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The Instanceof Code Smell and One Way to Get Around It

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The Instanceof Code Smell and One Way to Get Around It

Intanceof may not be such a good idea after all; find out why, and how to work around it, here.

· Java Zone
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What every Java engineer should know about microservices: Reactive Microservices Architecture.  Brought to you in partnership with Lightbend.

Using instanceof is a code smell. I think we may agree on that. Whenever I see a construction like that, I’m sure that something went awry. Maybe someone just didn’t notice a problem when making a change? Maybe there was an idea, but it was so complex that it required so much effort or time that a developer made a decision not to do it? Maybe it was just laziness? Who knows. The fact remains that the code evolved into such state and we have to work with it.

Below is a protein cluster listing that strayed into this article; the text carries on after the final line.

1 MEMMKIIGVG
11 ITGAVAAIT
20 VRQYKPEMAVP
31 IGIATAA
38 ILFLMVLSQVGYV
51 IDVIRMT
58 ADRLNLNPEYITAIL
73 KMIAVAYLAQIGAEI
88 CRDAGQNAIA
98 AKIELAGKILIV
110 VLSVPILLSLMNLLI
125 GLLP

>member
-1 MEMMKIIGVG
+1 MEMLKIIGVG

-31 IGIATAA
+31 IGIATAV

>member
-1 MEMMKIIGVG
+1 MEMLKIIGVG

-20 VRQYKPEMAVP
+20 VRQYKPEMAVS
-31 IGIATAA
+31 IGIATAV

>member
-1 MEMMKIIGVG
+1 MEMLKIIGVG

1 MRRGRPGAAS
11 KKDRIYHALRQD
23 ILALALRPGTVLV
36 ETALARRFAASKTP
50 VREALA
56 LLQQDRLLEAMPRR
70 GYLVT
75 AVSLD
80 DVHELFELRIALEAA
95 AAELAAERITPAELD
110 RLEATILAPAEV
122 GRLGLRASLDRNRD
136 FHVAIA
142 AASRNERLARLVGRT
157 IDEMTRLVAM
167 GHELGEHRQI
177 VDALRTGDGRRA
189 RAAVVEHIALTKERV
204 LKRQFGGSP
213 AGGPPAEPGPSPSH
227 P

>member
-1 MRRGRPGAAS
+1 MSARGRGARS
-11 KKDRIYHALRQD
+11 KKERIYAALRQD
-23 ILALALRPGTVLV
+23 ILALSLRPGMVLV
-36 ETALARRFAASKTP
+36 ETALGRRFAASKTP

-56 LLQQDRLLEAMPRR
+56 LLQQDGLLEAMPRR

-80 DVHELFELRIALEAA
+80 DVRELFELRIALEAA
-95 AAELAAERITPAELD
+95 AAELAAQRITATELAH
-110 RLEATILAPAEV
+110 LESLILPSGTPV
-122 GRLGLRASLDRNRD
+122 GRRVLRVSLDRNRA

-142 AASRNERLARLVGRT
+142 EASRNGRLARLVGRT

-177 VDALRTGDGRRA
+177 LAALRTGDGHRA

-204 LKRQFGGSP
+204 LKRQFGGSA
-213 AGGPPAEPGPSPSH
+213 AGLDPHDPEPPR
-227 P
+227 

Or maybe there is something that we can do about it? Something that will open our code for extensions?

Today I want to show you how you can achieve that. 

But first, let me explain why this instanceof is a problem at all.

Take a Look at the Code

Today we will talk a bit about this code:

public class ChangeProcessingHandler {
   public CodeDelta triggerProcessingChangeOf(Code code, Change change) {
       verifyChangeOf(code, change);

       if (change instanceof Refactoring) {
           return processRefactoring(code, (Refactoring) change);
       } else if (change instanceof Improvement)  {
           return processImprovement(code, (Improvement) change);
       } else if (change instanceof Growth) {
           return processGrowth(code, (Growth) change);
       } else {
           throw new UnsuportedChangeException();
       }
   }

   // some more code
}

And we will try to improve it.

I tried to make this code descriptive, but let me just briefly summarize it.